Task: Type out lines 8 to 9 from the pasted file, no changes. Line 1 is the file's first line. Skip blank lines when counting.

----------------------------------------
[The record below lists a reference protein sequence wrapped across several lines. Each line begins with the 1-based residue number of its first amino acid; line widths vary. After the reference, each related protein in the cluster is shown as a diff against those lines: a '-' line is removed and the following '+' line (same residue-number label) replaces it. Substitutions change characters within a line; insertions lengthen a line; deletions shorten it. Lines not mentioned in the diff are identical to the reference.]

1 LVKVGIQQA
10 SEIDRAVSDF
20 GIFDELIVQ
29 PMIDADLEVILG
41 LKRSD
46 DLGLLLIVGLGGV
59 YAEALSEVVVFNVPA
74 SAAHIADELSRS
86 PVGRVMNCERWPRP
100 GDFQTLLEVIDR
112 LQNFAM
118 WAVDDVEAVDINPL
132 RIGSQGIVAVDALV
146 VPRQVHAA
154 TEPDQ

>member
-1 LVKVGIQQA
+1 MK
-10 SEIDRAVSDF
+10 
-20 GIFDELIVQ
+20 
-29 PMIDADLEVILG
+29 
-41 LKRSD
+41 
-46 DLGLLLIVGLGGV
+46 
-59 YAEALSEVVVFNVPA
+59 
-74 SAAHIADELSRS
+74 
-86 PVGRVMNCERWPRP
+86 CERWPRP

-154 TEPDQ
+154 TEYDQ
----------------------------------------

59 YAEALSEVVVFNVPA
74 SAAHIADELSRS